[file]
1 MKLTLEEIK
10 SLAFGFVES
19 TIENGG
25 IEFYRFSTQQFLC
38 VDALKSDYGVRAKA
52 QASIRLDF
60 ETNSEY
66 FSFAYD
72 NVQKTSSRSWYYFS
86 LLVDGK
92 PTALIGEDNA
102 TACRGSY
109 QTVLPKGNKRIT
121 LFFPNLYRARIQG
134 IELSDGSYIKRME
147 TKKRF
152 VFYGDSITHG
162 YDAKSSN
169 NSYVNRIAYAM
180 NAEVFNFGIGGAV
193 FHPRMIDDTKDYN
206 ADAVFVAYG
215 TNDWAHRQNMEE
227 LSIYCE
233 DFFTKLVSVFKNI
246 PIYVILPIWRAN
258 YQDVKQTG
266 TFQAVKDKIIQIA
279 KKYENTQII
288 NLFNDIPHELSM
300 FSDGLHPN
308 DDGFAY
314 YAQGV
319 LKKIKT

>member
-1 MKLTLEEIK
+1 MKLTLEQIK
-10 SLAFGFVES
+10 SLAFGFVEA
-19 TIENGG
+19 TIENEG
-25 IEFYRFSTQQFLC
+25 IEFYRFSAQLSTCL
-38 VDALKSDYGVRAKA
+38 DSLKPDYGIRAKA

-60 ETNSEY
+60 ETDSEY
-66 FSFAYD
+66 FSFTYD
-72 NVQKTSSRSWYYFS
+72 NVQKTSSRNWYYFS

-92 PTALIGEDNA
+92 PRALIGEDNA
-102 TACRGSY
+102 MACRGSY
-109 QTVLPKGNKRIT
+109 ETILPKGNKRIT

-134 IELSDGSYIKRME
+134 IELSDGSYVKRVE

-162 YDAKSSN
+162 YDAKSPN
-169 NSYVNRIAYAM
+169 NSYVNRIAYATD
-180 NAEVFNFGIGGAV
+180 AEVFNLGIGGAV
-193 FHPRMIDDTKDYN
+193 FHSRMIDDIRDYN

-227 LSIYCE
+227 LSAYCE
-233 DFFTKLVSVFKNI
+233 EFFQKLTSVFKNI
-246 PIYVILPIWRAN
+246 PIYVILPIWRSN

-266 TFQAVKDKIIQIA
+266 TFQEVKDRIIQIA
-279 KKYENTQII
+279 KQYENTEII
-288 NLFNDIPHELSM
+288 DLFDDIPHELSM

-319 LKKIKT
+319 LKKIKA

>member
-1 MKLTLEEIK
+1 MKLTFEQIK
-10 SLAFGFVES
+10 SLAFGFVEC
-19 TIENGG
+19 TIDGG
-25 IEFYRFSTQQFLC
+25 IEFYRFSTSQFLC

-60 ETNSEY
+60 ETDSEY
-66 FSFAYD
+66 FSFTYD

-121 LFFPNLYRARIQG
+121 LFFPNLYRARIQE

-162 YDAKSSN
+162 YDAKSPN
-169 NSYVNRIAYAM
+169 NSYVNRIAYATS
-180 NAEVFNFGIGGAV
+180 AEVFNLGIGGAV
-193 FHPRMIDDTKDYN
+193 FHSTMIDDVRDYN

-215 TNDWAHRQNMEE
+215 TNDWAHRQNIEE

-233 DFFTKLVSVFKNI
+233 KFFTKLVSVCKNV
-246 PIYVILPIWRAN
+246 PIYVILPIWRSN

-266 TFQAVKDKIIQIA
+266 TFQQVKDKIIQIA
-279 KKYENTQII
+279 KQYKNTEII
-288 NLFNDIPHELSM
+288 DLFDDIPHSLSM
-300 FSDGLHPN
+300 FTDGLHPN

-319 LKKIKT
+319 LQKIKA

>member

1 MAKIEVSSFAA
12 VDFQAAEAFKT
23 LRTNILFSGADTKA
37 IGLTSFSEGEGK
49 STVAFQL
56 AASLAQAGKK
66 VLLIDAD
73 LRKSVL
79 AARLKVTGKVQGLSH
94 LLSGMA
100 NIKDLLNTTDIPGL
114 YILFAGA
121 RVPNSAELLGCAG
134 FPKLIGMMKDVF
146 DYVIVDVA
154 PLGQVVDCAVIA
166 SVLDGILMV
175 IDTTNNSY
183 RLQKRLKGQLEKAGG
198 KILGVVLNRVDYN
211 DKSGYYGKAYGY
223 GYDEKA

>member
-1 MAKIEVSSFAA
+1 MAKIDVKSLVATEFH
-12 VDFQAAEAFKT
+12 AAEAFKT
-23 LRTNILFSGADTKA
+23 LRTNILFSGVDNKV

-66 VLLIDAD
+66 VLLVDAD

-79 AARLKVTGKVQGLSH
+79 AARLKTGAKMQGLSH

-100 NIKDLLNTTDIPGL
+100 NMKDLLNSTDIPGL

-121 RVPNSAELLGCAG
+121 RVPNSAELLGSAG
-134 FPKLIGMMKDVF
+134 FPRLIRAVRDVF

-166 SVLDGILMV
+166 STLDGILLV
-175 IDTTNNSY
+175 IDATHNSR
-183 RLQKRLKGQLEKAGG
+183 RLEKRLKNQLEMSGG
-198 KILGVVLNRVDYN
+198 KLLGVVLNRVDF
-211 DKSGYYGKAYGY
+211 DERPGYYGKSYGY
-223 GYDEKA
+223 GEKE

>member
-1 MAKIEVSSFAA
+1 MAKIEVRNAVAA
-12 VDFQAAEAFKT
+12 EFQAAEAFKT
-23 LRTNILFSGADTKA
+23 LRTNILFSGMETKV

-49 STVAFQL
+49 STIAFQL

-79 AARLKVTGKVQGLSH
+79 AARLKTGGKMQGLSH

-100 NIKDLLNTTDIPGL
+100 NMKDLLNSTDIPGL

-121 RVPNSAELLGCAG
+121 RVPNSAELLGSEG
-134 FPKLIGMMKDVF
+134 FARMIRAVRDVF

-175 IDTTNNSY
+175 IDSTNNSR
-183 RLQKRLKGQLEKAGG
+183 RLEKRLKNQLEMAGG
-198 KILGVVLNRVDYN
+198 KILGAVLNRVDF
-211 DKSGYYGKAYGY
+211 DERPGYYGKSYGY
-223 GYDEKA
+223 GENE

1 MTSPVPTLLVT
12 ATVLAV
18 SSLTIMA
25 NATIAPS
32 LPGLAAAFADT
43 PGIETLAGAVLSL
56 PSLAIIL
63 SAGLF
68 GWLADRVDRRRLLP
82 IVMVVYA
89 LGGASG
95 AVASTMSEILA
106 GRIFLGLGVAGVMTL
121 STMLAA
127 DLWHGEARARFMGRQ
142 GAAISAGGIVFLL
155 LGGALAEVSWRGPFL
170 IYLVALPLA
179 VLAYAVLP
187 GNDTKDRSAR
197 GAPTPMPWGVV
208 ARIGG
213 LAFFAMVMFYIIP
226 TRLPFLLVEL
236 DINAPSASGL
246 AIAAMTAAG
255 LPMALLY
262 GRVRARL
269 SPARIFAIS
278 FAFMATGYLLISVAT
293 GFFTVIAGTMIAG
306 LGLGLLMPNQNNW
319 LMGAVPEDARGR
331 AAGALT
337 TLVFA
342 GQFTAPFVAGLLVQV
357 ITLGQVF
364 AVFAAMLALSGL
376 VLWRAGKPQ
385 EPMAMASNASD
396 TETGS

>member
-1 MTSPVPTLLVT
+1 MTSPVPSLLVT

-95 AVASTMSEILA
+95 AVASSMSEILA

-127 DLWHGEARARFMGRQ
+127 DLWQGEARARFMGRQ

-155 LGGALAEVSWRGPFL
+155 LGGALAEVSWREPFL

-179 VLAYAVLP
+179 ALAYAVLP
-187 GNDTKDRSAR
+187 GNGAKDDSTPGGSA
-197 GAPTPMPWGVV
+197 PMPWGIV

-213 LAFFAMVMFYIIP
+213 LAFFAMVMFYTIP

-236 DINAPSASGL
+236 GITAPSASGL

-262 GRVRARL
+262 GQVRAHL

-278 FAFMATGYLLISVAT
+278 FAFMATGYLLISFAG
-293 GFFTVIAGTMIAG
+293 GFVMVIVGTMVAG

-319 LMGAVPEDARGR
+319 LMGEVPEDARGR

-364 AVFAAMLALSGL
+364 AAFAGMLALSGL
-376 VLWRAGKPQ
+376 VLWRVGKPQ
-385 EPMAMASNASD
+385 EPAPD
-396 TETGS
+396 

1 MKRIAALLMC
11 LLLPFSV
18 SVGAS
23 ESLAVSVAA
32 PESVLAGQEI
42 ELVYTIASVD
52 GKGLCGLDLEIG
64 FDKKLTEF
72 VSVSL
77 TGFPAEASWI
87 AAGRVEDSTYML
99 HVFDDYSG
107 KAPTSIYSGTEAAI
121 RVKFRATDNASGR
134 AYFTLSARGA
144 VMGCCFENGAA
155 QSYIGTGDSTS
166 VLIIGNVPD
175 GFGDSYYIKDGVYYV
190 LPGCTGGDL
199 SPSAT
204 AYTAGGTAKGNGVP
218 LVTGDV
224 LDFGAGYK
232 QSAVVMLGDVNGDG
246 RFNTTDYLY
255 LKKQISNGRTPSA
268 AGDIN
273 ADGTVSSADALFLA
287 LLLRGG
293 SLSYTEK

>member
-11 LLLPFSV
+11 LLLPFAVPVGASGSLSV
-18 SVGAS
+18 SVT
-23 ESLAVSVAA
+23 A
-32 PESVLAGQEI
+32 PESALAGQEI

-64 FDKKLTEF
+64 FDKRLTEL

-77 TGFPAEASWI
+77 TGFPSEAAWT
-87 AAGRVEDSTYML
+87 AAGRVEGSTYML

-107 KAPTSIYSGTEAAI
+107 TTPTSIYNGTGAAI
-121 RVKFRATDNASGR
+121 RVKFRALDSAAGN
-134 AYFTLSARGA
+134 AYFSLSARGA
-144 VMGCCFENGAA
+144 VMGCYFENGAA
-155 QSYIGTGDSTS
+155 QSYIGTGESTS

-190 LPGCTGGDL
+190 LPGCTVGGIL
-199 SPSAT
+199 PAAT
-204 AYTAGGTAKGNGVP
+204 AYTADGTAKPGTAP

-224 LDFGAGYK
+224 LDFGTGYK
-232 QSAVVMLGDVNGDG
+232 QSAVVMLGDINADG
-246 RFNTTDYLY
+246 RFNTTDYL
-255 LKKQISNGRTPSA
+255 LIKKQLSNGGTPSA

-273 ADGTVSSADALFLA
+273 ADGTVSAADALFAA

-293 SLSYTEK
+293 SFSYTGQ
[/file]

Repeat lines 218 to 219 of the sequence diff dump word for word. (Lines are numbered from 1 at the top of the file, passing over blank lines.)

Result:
179 VLAYAVLP
187 GNDTKDRSAR